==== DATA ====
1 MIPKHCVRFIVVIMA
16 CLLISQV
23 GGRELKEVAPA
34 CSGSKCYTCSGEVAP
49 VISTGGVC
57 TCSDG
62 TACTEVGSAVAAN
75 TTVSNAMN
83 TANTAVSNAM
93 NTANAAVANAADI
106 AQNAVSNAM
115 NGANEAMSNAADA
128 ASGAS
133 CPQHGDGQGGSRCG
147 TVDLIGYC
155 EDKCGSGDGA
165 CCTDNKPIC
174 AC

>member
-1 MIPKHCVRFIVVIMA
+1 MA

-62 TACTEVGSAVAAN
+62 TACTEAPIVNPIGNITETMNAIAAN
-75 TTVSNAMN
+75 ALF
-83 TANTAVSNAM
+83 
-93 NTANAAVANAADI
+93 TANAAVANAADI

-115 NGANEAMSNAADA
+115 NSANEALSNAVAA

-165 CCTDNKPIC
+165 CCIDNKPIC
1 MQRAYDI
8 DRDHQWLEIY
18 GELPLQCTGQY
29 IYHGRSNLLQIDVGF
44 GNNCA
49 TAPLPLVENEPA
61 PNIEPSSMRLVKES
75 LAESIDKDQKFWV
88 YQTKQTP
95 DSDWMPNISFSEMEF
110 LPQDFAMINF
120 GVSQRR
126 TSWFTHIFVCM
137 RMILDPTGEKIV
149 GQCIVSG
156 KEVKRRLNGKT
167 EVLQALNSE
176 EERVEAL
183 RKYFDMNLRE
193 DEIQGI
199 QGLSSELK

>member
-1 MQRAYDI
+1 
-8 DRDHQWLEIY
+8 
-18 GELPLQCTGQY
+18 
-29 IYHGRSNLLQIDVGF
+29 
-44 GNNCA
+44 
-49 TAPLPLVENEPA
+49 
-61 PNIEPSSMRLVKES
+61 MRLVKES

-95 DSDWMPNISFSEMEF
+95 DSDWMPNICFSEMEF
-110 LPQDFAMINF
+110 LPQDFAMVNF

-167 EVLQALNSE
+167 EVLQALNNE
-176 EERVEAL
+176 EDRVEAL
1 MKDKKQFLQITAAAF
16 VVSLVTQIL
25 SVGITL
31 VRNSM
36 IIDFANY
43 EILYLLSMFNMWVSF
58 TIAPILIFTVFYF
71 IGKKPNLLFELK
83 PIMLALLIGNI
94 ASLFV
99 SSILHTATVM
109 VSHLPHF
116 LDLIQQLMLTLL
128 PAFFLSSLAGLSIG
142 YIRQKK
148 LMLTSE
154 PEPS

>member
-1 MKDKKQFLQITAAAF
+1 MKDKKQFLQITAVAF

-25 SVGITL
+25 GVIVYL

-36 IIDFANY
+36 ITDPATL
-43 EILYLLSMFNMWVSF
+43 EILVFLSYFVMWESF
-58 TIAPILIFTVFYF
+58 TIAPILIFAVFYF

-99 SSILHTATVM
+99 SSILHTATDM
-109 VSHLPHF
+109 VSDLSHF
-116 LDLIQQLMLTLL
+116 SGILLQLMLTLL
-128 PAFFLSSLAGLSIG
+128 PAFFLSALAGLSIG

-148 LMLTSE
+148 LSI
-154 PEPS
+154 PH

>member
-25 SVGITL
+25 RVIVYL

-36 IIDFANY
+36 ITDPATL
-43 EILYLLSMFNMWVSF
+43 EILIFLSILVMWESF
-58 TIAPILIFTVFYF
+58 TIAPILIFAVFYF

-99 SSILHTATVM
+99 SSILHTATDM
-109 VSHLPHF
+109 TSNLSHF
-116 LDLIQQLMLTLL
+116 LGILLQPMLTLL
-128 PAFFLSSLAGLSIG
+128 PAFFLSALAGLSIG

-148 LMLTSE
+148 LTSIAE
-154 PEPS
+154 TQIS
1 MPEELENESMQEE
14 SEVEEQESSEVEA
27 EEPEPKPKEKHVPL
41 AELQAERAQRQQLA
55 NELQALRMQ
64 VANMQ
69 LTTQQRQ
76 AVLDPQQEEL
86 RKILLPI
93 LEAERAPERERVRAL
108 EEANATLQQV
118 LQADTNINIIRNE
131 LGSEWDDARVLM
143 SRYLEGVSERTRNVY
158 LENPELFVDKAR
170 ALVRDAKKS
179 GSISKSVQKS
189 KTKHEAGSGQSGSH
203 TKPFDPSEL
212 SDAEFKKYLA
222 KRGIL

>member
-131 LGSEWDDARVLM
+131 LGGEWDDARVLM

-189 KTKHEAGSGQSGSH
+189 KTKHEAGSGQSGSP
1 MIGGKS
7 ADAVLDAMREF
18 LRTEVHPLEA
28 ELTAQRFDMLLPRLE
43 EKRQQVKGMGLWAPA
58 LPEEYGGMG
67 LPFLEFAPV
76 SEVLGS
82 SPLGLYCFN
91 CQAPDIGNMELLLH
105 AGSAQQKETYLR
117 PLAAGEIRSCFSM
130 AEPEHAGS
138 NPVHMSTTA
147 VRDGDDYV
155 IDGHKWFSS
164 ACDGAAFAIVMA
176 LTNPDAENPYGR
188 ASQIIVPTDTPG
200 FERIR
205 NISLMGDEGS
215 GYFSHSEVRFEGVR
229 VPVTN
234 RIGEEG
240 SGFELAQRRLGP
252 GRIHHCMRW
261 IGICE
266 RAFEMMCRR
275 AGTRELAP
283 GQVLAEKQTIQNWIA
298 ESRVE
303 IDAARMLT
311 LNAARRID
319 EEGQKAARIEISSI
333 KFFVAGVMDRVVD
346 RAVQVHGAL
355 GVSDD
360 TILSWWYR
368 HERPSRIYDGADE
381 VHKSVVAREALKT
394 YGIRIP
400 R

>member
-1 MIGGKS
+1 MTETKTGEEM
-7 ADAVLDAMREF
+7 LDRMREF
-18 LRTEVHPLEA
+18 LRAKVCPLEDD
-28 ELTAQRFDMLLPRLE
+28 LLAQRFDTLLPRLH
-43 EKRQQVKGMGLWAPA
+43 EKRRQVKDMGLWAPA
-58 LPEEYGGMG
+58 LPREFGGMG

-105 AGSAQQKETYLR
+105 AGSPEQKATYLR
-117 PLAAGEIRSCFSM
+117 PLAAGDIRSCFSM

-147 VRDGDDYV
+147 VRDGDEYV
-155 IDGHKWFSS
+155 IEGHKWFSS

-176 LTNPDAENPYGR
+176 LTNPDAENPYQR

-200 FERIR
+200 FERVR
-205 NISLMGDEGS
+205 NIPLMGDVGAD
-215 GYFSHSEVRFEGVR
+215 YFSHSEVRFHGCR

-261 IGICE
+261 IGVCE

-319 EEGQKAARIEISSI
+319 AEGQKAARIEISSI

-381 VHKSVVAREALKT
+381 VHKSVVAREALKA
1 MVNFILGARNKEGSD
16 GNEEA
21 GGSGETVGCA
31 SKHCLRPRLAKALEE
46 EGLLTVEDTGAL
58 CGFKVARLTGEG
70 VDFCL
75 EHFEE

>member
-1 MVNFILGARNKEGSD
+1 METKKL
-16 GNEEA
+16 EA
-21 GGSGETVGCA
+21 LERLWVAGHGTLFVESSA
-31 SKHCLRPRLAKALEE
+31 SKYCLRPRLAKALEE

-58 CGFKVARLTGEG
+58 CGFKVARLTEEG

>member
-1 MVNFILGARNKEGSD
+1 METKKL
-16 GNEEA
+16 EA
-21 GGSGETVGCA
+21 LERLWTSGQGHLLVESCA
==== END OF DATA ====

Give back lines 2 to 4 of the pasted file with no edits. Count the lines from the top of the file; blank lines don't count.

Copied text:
16 CLLISQV
23 GGRELKEVAPA
34 CSGSKCYTCSGEVAP